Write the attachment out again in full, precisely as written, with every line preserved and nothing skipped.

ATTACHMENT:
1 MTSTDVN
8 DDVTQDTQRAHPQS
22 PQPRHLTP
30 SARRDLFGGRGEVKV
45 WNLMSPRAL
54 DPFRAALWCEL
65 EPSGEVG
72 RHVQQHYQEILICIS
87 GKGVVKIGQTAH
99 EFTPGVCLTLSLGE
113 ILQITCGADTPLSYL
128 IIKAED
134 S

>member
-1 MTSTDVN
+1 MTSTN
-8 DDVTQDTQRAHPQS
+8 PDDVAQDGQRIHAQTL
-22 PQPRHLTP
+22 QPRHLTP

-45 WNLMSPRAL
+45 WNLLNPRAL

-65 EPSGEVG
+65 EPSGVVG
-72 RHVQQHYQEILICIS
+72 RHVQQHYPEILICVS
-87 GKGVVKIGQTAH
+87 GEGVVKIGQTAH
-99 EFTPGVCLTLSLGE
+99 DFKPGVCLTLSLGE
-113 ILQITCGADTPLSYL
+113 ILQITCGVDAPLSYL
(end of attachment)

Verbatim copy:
1 MTSTDVN
8 DDVTQDTQRAHPQS
22 PQPRHLTP
30 SARRDLFGGRGEVKV
45 WNLMSPRAL
54 DPFRAALWCEL
65 EPSGEVG
72 RHVQQHYQEILICIS
87 GKGVVKIGQTAH
99 EFTPGVCLTLSLGE
113 ILQITCGADTPLSYL
128 IIKAED
134 S

>member
-1 MTSTDVN
+1 MTSTN
-8 DDVTQDTQRAHPQS
+8 PDDVAQDGQRIHAQTL
-22 PQPRHLTP
+22 QPRHLTP

-45 WNLMSPRAL
+45 WNLLNPRAL

-65 EPSGEVG
+65 EPSGVVG
-72 RHVQQHYQEILICIS
+72 RHVQQHYPEILICVS
-87 GKGVVKIGQTAH
+87 GEGVVKIGQTAH
-99 EFTPGVCLTLSLGE
+99 DFKPGVCLTLSLGE
-113 ILQITCGADTPLSYL
+113 ILQITCGVDAPLSYL